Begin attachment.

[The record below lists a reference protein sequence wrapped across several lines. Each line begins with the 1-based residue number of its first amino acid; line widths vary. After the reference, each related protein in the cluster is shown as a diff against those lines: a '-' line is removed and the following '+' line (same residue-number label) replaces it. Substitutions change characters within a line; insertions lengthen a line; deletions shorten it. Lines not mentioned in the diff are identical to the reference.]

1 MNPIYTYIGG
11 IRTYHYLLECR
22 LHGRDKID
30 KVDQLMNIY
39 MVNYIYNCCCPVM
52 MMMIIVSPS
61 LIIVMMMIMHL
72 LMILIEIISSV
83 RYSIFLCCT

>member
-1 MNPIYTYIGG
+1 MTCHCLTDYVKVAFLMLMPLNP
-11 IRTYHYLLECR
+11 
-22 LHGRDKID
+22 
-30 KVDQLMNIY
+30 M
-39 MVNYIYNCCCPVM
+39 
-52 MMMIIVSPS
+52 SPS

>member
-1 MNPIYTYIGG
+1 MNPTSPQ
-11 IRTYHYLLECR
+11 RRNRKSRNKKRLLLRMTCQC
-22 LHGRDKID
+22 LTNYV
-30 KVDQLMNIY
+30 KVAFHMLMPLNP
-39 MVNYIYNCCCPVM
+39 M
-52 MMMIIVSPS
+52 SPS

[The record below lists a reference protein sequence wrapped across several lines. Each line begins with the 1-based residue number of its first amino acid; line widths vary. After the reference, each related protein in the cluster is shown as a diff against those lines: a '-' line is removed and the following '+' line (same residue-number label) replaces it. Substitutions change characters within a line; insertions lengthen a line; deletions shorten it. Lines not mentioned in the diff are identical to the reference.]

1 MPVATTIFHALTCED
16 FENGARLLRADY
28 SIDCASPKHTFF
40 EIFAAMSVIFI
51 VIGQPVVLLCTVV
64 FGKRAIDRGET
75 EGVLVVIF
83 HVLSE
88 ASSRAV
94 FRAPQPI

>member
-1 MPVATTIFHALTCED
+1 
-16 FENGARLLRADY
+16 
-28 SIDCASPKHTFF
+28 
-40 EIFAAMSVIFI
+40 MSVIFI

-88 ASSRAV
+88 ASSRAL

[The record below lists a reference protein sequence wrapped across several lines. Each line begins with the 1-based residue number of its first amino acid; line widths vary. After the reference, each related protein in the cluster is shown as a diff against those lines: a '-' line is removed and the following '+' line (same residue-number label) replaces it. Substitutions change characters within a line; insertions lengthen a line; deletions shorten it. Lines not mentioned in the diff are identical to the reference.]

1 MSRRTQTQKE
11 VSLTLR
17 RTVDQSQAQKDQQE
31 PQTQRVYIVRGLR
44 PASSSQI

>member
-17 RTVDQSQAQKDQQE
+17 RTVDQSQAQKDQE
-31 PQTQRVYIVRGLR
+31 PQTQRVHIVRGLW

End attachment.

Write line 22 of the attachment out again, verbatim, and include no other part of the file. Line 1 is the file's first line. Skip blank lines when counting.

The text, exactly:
-52 MMMIIVSPS